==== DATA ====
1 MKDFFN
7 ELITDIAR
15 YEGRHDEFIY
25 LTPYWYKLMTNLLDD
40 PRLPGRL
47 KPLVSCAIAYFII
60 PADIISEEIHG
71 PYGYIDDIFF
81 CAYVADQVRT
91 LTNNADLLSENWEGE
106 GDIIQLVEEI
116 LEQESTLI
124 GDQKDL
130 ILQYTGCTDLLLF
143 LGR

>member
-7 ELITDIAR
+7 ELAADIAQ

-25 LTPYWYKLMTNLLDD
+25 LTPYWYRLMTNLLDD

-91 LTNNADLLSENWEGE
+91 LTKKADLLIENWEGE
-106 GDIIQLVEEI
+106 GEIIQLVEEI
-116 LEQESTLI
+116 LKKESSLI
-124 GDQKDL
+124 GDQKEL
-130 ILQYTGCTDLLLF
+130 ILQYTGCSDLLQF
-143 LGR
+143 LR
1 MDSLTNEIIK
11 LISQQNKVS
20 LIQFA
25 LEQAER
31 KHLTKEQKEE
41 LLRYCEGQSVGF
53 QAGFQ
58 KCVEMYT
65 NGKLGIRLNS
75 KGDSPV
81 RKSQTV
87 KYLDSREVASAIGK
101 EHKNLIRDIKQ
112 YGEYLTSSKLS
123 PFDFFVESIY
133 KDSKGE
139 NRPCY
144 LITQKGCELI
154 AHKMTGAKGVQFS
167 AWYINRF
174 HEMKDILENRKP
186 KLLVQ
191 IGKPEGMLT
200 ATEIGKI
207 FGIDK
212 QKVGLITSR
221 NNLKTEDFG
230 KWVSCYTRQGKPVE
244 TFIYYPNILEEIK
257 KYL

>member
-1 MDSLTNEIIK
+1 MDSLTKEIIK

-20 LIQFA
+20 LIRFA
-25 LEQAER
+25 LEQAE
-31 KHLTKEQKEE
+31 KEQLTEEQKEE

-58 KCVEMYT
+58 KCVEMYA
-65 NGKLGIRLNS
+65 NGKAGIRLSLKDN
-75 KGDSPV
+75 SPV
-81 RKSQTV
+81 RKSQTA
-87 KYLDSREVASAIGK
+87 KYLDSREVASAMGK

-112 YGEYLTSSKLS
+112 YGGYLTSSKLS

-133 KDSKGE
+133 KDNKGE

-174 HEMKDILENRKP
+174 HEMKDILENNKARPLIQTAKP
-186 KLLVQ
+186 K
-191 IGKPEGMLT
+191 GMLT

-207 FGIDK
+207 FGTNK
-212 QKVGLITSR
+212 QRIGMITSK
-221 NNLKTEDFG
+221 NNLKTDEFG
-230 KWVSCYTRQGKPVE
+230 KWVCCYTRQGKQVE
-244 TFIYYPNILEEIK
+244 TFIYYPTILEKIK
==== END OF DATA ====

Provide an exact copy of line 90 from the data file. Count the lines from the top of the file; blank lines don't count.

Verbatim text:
-191 IGKPEGMLT